AGENT 407, a South African spy breaks her silence

: Forsyth (O.)

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331pp., b/w & colour illus., paperback, Johannesburg, 2015

 

Olivia Forsyth was recruited as a Security Branch officer in 1981 and sent to Rhodes University to infiltrate pro-ANC structures. Deeply involved in student politics, she led various campaigns opposing the apartheid regime. In 1985 she approached the ANC in Zimbabwe and offered to be a double agent, but was interred in Quatro prison camp in Angola. Chris Hani and Ronnie Kasrils intervened and had her transferred to a safe house in Luanda, hoping to exchange her for ANC prisoners on Death Row in South Africa. Forsyth managed to escape the ANC and sought refuge at the British embassy. When she returned to South Africa she claimed that her defection to the ANC had been a successful ploy by the Security Branch to infiltrate the ANC, but has since maintained that this claim had been a misinformation campaign. Forsyth currently lives in Italy.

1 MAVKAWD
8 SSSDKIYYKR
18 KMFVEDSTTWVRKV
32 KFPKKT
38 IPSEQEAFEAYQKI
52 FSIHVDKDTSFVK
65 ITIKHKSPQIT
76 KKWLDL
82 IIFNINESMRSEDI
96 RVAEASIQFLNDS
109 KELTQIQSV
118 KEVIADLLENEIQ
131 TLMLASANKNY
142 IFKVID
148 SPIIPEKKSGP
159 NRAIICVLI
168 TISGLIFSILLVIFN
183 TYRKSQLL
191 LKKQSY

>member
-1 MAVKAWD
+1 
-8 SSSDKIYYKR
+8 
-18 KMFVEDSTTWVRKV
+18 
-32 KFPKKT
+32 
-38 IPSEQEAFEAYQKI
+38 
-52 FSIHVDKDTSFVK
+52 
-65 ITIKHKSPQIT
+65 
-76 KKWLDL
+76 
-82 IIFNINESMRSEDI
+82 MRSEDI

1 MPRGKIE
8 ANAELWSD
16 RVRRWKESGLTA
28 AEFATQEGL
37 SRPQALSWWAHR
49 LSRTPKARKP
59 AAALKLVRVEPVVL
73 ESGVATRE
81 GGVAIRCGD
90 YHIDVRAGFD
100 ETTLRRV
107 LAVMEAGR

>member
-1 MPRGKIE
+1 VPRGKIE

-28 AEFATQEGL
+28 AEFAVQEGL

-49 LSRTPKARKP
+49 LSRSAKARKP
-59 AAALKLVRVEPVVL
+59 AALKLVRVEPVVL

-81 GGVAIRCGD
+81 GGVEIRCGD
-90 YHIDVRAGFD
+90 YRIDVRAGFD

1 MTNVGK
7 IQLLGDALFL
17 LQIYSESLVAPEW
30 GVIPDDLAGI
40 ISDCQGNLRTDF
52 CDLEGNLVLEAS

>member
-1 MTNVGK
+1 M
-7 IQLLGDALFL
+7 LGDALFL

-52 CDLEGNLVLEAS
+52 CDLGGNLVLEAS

"Described by her publishers as “South Africa’s most notorious apartheid spy”, Forsyth manages to recall the music she danced to and what she served at parties, but not details of police raids by her Security Branch colleagues on the leftist publications with which she worked. She can offer a comprehensive list of what she read in an ANC prison but can’t describe exactly how she betrayed her student comrades. The highlights of her spy career appear to have been stealing a set of car keys so duplicates could be made and mistakenly moving a bright red flowerpot from one window to another. For those who are still puzzled by Forsyth many years later, this is most unsatisfactory." Phillip de Wet, Mail & Guardian